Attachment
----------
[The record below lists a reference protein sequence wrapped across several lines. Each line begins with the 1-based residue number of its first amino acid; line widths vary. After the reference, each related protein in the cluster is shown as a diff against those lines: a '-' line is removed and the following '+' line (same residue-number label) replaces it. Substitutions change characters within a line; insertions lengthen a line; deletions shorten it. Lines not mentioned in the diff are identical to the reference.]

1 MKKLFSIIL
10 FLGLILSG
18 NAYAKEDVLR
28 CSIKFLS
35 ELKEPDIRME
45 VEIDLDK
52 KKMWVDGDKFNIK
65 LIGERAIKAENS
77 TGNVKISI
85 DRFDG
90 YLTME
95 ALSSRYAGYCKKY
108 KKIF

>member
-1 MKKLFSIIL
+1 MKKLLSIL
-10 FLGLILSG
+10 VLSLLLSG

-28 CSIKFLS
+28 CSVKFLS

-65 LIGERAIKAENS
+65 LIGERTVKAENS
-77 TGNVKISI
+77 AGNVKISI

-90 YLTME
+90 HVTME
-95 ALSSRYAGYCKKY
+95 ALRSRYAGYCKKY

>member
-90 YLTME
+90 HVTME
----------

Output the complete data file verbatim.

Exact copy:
[The record below lists a reference protein sequence wrapped across several lines. Each line begins with the 1-based residue number of its first amino acid; line widths vary. After the reference, each related protein in the cluster is shown as a diff against those lines: a '-' line is removed and the following '+' line (same residue-number label) replaces it. Substitutions change characters within a line; insertions lengthen a line; deletions shorten it. Lines not mentioned in the diff are identical to the reference.]

1 MKKLFSIIL
10 FLGLILSG
18 NAYAKEDVLR
28 CSIKFLS
35 ELKEPDIRME
45 VEIDLDK
52 KKMWVDGDKFNIK
65 LIGERAIKAENS
77 TGNVKISI
85 DRFDG
90 YLTME
95 ALSSRYAGYCKKY
108 KKIF

>member
-1 MKKLFSIIL
+1 MKKLLSIL
-10 FLGLILSG
+10 VLSLLLSG

-28 CSIKFLS
+28 CSVKFLS

-65 LIGERAIKAENS
+65 LIGERTVKAENS
-77 TGNVKISI
+77 AGNVKISI

-90 YLTME
+90 HVTME
-95 ALSSRYAGYCKKY
+95 ALRSRYAGYCKKY

>member
-90 YLTME
+90 HVTME